555 Timer/Oscillator

Basics of 555 Timer/Oscillator

555 timer is 8 pin IC for accurate time delays and oscillations in circuit. By controlling the capacitor time constant, the time delay and square wave generation time period is controlled.

The time delay is controlled by single resistor and capacitor circuit and the square wave form is controlled by two resistors and a capacitor.

Pin configuration of 555 IC:

This device has two output and 6 input pins. The pin configuration along with a little working/description of this IC is shown table below:

Pin Configuration of 555 IC

Common Mode of Operation:

Following are some of common mode of operations of 555 timer IC which is used in most of circuit.

  1. Astable mode                   (for square wave production)
  2. Mono Stable Mode        (producing single pulse when triggered)
  3. Bistable Mode                (a simple memory which can be set and reset)
  4. Buffer

These are discussed in detail in below:

1. Astable Mode:

In this mode, the capacitor is charged through two resistors from Vcc to ground and discharged through a resistor from pin 7 (discharge pin) in order to create a continuous train of the square waveforms. A resistor (R1) is place between supply voltage and pin 7 (discharge pin). The pin 2 and pin 6 are nod together and a resistor (R2) is placed between pin 7 and nod point of these two pins. A Capacitor from the common node is place between it and ground. Now, the capacitor is charged from supply voltage through both of the resistors and discharged through R2 resistor and discharge pin. Since, discharge pin provide low impedance to ground so the capacitor is discharge through it.

Astable Mode Circuit of 555 timer
Figure 1: Astable Mode Circuit
output of Astable mode
Figure 2: Output of Astable Mode of 555 timer

When the capacitor is charging, the output is high because the voltage is between 1/3 and 2/3 of Vcc. When it reaches the 2/3 of Vcc, it started discharging through resistor R2 by mean of discharge pin 7. When it again fall to 1/3 of Vcc again it toggles the output of timer IC and capacitor is again charging. The ON time (charging of capacitor) and OFF time (discharging of capacitor) for the square wave can be adjusted by tuning the values of R1 and R2 or the value of capacitor. The formulae for them along with the frequency of square wave pulses are given below:

f=1.44 / {(R1+R2) x C}                            (Frequency of pulse stream)
high time= 0.69 (R1+R2) x C                (Charging time of capacitor)
low time = 0.69 (R2 x C)                        (Discharging time of capacitor)

duty cycle = high time / pulse period time

2. Mono-stable Mode:

In this mode the 555 timer IC gives a pulse of specific time period one time when it is triggered i.e. when the signal is given to the trigger pin (pin 2) it the output of the circuit goes high for the time of time period determined by the RC time constant. The pin 7 (discharge) and threshold pin (Pin 6) makes a common node and a resistor is placed between this node and the supply voltage and a capacitor is placed between this node and ground.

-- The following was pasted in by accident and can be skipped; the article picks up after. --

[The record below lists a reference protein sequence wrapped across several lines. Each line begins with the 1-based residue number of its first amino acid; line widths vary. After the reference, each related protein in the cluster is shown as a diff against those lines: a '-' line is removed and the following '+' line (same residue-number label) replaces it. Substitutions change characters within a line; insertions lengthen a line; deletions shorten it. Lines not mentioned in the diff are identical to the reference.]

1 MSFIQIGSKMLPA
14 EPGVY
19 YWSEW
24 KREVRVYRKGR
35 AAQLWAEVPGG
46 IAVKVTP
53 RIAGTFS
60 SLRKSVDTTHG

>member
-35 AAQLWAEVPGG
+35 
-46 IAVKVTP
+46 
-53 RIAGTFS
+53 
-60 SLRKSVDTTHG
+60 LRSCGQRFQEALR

Mono-stable Mode Circuit of 555 timer IC
Figure 3: Mono-stable Mode Circuit

The capacitor remains discharged in normal conditions, when a pulse is provided to the trigger pin, the capacitor starts charging from zero and the output goes high and remain high until it is charged to 2/3 of Vcc.

As it is connected to pin 7 which toggles the output at this point by discharging the capacitor through it by providing the low impedance path. The width of the square wave can be controlled by controlling the time for charging the capacitor.

It must be keep in mind that the triggering time between two triggers must be greater than its discharge time. Once the capacitor started charging, it remains so until it goes to 2/3 of Vcc and back to zero volts (after discharge). The triggering signals between this intervals does not matters. This sometimes is considered as disadvantage of this mode. So a switch is placed with the reset pin (pin 4). When reset got the potential it reset the circuit and output remain in low state until next trigger is applied.

Output of Mono stable circuit
Figure 4: Mono-stable Mode Graph output
Switch on/off for output
Figure 5: Output for Monostable mode with switch

It can be seen that when a pulse is provided to pin 2 the output pin goes high for the time the capacitor charge to 2/3 of Vcc and goes to zero after that. And can be seen that the trigger pulses during the output is high does not affect the output or charging of the capacitor.

3. Bistable Mode:

In Bistable mode, the 555 timer acts as a basic flip-flop. Which means with a triggered pulse the output goes high and remain high. In this mode the trigger (pin 2) and reset (pins 4) are held high by Pull-up resistors while the threshold input (pin 6) is simply grounded. When the button is pressed connected to pin 2, it make contact between pin 2 and ground thus this pin got momentarily pulse which triggers the timer IC and output goes high. This condition can be said as ‘set’ condition.  The output of the IC at pin 3 remains at set state until reset button is pressed which acts in the same way as the set or trigger button.

Bi Stable Mode of 5551
Figure 6: Bi Stable Mode of 555 timer Circuit

The circuit is shown in figure. No capacitor or combination of capacitor-resistor is required in this mode. The pin 7 left floating in this mode and control pin is grounded through a small capacitor.

Bi Stable output
Figure 7: Output of Bi Stable Mode of 555 timer IC

Applications of 555 timer IC:

Some widely used circuits are:-

  • Precision timing
  • Pulse generation
  • Pulse Width Modulation (PWM)
  • Time Delay Generation

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